Dr. Jacqueline B. Sallade offers advice for maintaining your mental health.
Acknowledged that no one wants to suffer depression. However, in addition to the biochemistry and genetics predisposing one to such illness and aptitude, there is an addictive or habit factor neurologically and behaviorally. That means that people get "stuck" thinking and feeling the same miserable pessimism, shame and gloom, even if they have meds and cognitive tactics which promise hope and would seem to help.
Then, it becomes important to think about secondary gain, or what are the benefits of not breaking out of this unfortunate cycle. First, there's the self-image of failure and dependency. If broken, there's the implied obligation and stress of achieving something meaningful. There's learning or re-learning a better way of feeling and thinking. Memories from when that type of optimism and cheer occured can lead to other memories of when everything crashed and the eventual pain, as with lost love or another traumatic event. Meanwhile, there's the relaxation of doing little, mentally and physically. To some people, and maybe not consciously, there's an anger element, too, which involves making significant others feel helpless, powerless and inadequate to help. Depression can be passive aggression. (No matter what you do or say, you can't help me. See?)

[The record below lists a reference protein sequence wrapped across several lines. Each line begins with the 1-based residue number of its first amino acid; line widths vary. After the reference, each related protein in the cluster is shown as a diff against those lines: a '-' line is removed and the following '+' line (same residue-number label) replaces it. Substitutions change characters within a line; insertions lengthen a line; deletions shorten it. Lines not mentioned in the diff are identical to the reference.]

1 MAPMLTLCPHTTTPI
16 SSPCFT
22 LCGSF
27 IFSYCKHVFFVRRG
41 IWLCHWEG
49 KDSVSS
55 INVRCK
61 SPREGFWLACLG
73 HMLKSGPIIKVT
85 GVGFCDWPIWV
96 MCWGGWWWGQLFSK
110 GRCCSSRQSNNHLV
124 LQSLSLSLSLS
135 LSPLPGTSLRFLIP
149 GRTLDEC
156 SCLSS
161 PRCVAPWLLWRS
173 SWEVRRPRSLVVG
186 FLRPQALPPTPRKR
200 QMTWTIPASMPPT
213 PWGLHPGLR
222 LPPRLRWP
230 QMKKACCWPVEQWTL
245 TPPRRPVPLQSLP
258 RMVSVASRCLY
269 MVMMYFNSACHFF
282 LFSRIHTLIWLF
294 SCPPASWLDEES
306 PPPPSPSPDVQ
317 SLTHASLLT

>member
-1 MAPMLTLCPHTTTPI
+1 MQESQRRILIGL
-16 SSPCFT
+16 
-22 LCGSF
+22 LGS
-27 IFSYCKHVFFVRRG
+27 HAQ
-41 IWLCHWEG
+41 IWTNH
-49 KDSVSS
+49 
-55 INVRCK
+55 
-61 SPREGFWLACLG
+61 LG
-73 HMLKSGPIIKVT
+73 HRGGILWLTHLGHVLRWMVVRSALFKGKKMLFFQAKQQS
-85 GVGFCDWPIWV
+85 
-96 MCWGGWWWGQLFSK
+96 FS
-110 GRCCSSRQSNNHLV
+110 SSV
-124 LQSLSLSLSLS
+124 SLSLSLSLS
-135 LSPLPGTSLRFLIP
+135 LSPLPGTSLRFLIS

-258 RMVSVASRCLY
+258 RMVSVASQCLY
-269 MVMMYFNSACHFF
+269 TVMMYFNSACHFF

It's harder to face what's gained by staying depressed, anxious or disabled in some way than to face accepting it and adapting often. Whether that's fair or just, it's true. It's hard work to undo damage and takes courage, stamina, forgiveness, love, and will.